Can't Stop the Movies - Page 2 of 377 - No One Can Stop The Movies
Can't Stop the Movies
7Aug/180

Revenge (2018)

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Richard is looking forward to his annual hunting trip with friends Dimitri and Stan. He's also anticipating debauched times with his mistress Jen.  These are men who will have their way by whatever means necessary, and they're about to learn Jen will respond to their sins in kind.  Coralie Fargeat wrote the screenplay for and directs Revenge, which stars Matilda Lutz, Kevin Janssens, Vincent Colombe, and Guillaume Bouchède.

Upfront, let's dispense with the idea that Revenge subverts the exploitation film - something I've read too many times in relation to this and other films.  Every new flavor of the month piece of cinema with a bit of self-awareness in style seems to get the subversion label slapped on without a second thought.  Revenge is exploitative.  Richard (Kevin Janssens) indulges Jen's (Matilda Lutz) fantasies of being in control while stringing her along as a bright toy.  After Richard's friend Stan (Vincent Colombe) rapes Jen, Richard chastises Stan like Stan smudged his favorite action figure.

What creates the wide gulf of quality between a film like Quentin Tarantino's exploitative low-point Death Proof and Revenge writer/director Coralie Fargeat's powerfully successful approach is a matter of emphasis.  Exploitation film comes with a bit of nudging to the audience, a whisper of, "You bastards are enjoying this - aren't you?"  Tarantino would linger on enjoyment. Fargeat lingers on bastard.

19Jul/180

Changing Reels Season 2 Episode 12 – The Virgin Suicides (1999)

We dive back into the films of Sofia Coppola with The Virgin Suicides and discuss our short film pick of the week Hala by Minhal Baig.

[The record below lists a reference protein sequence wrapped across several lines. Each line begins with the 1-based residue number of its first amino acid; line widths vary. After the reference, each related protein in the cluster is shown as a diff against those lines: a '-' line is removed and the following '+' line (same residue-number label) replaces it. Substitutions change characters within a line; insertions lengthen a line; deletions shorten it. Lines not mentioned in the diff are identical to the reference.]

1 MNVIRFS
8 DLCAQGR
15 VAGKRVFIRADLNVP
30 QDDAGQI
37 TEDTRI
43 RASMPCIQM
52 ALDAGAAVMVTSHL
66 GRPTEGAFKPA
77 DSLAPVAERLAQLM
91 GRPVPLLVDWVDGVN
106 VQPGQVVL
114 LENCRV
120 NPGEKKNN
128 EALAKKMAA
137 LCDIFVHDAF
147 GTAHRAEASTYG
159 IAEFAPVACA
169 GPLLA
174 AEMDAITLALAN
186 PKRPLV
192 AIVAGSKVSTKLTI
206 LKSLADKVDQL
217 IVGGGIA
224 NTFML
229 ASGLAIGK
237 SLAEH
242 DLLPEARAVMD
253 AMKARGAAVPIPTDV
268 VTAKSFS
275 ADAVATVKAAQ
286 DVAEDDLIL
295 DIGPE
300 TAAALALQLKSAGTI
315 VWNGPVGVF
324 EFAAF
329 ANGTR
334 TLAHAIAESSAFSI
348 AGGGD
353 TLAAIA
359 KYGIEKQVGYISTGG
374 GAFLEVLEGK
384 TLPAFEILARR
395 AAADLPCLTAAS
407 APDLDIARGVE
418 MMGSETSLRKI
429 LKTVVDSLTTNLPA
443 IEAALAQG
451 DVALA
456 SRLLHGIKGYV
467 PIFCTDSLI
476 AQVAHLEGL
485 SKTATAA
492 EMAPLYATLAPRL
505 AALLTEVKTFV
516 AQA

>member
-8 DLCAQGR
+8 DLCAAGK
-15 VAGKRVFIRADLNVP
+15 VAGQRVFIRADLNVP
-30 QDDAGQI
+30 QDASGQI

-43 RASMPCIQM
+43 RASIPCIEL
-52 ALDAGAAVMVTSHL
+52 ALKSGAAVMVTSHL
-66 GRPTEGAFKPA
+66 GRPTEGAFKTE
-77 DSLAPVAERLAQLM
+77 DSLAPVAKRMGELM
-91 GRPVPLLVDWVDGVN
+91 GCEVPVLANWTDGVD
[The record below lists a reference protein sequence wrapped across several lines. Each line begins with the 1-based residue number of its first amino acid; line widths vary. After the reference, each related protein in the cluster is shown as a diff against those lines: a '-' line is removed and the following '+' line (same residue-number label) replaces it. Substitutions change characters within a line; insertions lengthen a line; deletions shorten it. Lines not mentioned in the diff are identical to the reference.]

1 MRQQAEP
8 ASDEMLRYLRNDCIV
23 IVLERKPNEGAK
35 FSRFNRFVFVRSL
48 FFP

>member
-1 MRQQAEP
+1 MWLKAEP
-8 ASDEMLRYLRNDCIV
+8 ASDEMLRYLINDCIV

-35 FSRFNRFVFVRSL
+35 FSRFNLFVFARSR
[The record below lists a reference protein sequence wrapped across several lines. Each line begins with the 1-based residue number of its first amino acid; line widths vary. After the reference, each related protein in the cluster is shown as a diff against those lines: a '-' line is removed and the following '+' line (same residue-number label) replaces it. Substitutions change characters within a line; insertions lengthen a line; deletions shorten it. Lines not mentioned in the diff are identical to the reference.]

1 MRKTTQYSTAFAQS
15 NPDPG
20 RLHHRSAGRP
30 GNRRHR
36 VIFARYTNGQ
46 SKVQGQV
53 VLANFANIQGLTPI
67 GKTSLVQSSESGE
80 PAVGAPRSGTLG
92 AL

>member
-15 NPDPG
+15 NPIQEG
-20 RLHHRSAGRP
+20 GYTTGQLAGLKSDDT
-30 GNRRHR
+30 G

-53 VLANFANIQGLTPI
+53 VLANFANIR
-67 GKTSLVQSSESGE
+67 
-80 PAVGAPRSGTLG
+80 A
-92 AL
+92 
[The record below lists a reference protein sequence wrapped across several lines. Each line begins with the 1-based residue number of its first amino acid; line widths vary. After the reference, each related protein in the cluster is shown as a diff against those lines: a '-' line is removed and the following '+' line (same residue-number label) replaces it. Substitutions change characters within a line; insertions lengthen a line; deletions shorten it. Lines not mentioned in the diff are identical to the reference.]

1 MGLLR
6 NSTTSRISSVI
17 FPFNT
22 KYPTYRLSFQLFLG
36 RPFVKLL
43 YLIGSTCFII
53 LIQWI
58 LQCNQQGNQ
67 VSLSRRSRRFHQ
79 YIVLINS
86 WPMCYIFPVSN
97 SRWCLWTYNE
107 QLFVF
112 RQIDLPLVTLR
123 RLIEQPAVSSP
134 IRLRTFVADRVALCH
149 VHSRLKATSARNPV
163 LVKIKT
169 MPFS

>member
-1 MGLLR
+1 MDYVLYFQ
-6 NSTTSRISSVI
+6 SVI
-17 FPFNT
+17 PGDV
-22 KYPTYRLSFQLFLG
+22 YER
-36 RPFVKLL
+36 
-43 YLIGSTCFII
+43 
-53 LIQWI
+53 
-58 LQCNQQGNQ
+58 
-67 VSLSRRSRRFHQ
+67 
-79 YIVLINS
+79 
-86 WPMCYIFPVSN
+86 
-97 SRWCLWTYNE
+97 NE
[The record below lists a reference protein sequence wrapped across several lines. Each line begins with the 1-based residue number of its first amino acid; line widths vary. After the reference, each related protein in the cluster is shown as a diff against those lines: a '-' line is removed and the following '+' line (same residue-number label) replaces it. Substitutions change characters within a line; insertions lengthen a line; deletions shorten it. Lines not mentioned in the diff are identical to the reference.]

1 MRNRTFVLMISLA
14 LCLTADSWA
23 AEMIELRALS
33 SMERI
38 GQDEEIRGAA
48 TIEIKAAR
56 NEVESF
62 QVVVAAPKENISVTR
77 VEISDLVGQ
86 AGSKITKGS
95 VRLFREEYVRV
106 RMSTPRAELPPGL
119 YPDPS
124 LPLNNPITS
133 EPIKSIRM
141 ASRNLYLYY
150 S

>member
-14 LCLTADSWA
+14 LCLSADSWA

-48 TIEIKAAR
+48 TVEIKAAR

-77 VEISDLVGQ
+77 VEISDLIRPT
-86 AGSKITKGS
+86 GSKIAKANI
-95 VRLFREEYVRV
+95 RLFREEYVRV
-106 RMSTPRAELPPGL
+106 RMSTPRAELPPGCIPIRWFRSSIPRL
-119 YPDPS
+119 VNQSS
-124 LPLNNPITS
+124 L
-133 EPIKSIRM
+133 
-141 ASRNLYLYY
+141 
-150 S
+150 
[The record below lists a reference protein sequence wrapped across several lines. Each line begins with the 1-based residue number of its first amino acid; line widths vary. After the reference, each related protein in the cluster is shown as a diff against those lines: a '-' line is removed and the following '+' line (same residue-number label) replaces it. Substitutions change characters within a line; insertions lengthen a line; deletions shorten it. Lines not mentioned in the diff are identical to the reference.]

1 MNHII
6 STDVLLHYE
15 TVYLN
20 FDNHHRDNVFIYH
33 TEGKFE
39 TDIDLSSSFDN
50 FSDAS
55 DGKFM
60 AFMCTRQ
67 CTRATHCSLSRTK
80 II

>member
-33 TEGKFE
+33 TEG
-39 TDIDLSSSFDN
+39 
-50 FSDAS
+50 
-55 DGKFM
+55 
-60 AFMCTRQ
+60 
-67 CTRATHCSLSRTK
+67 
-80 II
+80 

Show notes:

If you like what you hear, or want to offer some constructive criticism, please take a moment to rate our show on iTunes or Google Play! If you have a comment on this episode, or want to suggest a film for us to discuss, feel free to contact us via twitter (@ChangingReelsAC), follow us on Facebook and reach out to us by email (Changing.Reels.AC@gmail.com). You can also hear our show on SoundCloud or Stitcher!

Filed under: 1990's, Podcasts No Comments
18Jul/180

How It Ends (2018)

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Disaster strikes on the west coast and is felt throughout the United States.  Will and Tom must put aside their hostility for one another to traverse the American landscape to save Will's girlfriend, and Tom's daughter, Sam.  David M. Rosenthal directs How It Ends from the screenplay written by Brooks McLaren which stars Theo James and Forest Whitaker.

After I finished watching How It Ends, I went searching for the poster and - once discovered - let out a big laugh.  The poster shows Will (Theo James) looking like an action hero with a bit of flare from the sun in the foreground and a transparent Tom (Forest Whitaker) looking somber in the background.  Its visual message is muddled and even after finishing How It Ends I have to wonder what the poster's creators were trying to communicate.  Is Tom an evil haunting Will, the man overseeing Will, some compatriot, or the one Will is trying to rescue?

Brook McLaren's screenplay answers, "All of the above," and David M. Rosenthal's direction responds, "Why not?"